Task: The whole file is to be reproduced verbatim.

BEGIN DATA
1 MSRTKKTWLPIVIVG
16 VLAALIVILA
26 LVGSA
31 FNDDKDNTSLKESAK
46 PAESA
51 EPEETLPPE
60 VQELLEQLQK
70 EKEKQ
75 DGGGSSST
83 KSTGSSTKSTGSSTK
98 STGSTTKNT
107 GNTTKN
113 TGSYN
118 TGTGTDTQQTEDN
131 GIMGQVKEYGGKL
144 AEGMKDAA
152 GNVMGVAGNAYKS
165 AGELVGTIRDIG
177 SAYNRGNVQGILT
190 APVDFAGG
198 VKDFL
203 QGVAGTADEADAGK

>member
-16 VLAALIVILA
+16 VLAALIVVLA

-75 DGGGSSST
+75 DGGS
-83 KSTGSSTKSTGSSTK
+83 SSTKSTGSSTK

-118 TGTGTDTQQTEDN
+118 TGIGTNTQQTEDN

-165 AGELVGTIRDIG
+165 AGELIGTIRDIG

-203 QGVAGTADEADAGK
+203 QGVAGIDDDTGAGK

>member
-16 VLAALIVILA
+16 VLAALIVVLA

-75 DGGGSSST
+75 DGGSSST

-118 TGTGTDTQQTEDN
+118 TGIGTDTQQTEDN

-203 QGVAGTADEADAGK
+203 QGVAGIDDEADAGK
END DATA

1 MSRTKKTWLPIVIVG
16 VLAALIVILA
26 LVGSA
31 FNDDKDNTSLKESAK
46 PAESA
51 EPEETLPPE
60 VQELLEQLQK
70 EKEKQ
75 DGGGSSST
83 KSTGSSTKSTGSSTK
98 STGSTTKNT
107 GNTTKN
113 TGSYN
118 TGTGTDTQQTEDN
131 GIMGQVKEYGGKL
144 AEGMKDAA
152 GNVMGVAGNAYKS
165 AGELVGTIRDIG
177 SAYNRGNVQGILT
190 APVDFAGG
198 VKDFL
203 QGVAGTADEADAGK

>member
-16 VLAALIVILA
+16 VLAALIVVLA

-75 DGGGSSST
+75 DGGS
-83 KSTGSSTKSTGSSTK
+83 SSTKSTGSSTK

-118 TGTGTDTQQTEDN
+118 TGIGTNTQQTEDN

-165 AGELVGTIRDIG
+165 AGELIGTIRDIG

-203 QGVAGTADEADAGK
+203 QGVAGIDDDTGAGK

>member
-16 VLAALIVILA
+16 VLAALIVVLA

-75 DGGGSSST
+75 DGGSSST

-118 TGTGTDTQQTEDN
+118 TGIGTDTQQTEDN

-203 QGVAGTADEADAGK
+203 QGVAGIDDEADAGK